Nutrition, Physical Activity, and Obesity|Tobacco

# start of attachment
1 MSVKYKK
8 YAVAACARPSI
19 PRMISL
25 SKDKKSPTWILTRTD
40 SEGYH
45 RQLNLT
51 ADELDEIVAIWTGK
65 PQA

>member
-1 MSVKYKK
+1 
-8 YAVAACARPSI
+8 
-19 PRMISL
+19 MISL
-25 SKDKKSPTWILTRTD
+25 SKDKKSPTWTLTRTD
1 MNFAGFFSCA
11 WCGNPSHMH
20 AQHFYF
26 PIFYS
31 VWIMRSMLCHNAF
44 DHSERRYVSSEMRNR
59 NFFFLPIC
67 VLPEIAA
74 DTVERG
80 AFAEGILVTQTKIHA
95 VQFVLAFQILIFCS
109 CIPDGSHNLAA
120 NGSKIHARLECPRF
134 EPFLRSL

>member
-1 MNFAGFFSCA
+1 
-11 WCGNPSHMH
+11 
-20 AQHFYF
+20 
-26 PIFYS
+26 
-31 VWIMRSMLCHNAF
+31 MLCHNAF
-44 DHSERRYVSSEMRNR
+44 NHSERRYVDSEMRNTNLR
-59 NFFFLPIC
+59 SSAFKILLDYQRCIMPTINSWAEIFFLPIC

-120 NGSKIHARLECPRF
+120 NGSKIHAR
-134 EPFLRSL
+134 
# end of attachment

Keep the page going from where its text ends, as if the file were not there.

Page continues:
1) Goals and objectives of practice:The goal of this project is to create a culture of wellness among Aurora employers and decrease employee risk factors for lifestyle-related chronic diseases. This will be done by working with employers to implement best practices in worksite wellness to address employee access to healthy foods, physical activity, and engagement in prevention health strategies. Specific objectives follow. Obj 1. Eight to ten small employers (<600 employees) in the City of Aurora will be recruited to implement worksite wellness programs. Obj 2. Participating employers will complete a series of benchmarks within a 19-month period. The benchmarks are based on the CDC’s best practices for worksite wellness and are outlined in the Evaluation section of this application. Obj 3. Following completion of the benchmarks, participating employers will take a leadership role in developing a sustainability plan. TCHD and the other original stakeholders will assume a supportive role in this process. 2) Steps taken to implement the program: In 2010, the City of Aurora, Colorado was identified as an ACHIEVE community (Action Communities for Health, Innovation, and EnVironmental change) under the CDC’s Healthy Communities Program which is focused on reducing risk factors related to chronic disease through community collaboration that address major health risk factors including physical inactivity, unhealthful eating and tobacco use. The designation included an ACHIEVE grant which was awarded to the YMCA of Metropolitan Denver. A charter team was formed and trained to perform a community assessment utilizing the Community Health Assessment and Group Evaluation (CHANGE) tool to determine which sectors would benefit from an intervention. Worksites and schools were identified as the two sectors most in need of improvement. A task force was formed for each. This model practice application will focus on the worksite initiative. Action steps for the initiative included the following. Formed a worksite wellness taskforce of diverse stakeholders to include Tri-County Health Department (TCHD) Administered worksite wellness questionnaire to local employers through the Aurora Chamber of Commerce Invited employers who expressed interest in worksite wellness to a kick-off breakfast event at Chamber. Established commitment from eight employers at the breakfast Advisor conducted an individual meeting and worksite environment audit with each employer Employer designated an employee champion, formed an employee wellness committee, and adopted a worksite wellness mission statement Employers administered employee needs and interest survey and met with advisor to review results and develop an action plan Employers attended quarterly information/education workshops and the annual Colorado Culture of Health Conference. Employers were honored at an awards ceremony hosted by the Aurora Chamber of Commerce A sustainability plan was drafted by the participating employers. The employers committed to growing their initiatives and recruiting and mentoring new employers. 3) Criteria for who was selected to receive the practice:Small to mid-size employers (<600 employees) were recruited. In order to participate, the employers needed to have a worksite in Aurora or at least conduct business within that community because the CDC grant was originally awarded for work within the Aurora community. Although not required, since employers were recruited through the Aurora Chamber, by default all participating employers were members of the Chamber. 4) Timeframe for the practice: May 2011 - December, 2012: Recruitment, engagement, action, reinforcement January 2013 – Present: Sustainability plan to institutionalize worksite wellness within the Chamber and expand to include more local employers 5) Role of the other stakeholders and how collaboration was fostered: The worksite wellness taskforce represented a diverse group of stakeholders and included Tri-County Health Department, the Aurora Chamber of Commerce, YMCA of Metropolitan Denver, the City of Aurora Parks and Recreation Division, LiveWell Colorado, a local business owner, Paul Suss of Suss Buick GMC and a local business management consulting firm, EMERGE. The taskforce operated within the following parameters. The taskforce met monthly during the first six months then as needed with much action occurring via email The stakeholders split up tasks according to skill sets of individuals and resources of their respective organizations The taskforce kept abreast of other local and state initiatives that were related to the Aurora initiative and sought opportunities to share resources There was an underlying theme and focus on sustainability. Members of the taskforce were committed to this initiative continuing and growing as a movement versus a one-time program. 6) Start-up or in-kind costs and funding services associated with this practice: As outlined in the Overview section, this initiative was part of an ACHIEVE grant received by the YMCA of Metropolitan Denver. A breakdown of expenses involved in the worksite wellness initiative follows. Supplies/Meetings $ 674.00 Worksite Wellness Advisor: Tri-County Health Department $ 2,850.00 Translation: Employee survey translated into Spanish $ 135.00 Incentives: Prize Philanthropy and conference fees* $ 4,900.00 Total Expenses $ 8,559.00 An additional $2,000 remains for the sustainability phase *Employer incentives included seven employers receiving $600 each allocated to their worksite wellness program budgets. Registration fees for the Colorado Culture of Health Conference were paid for participating employers.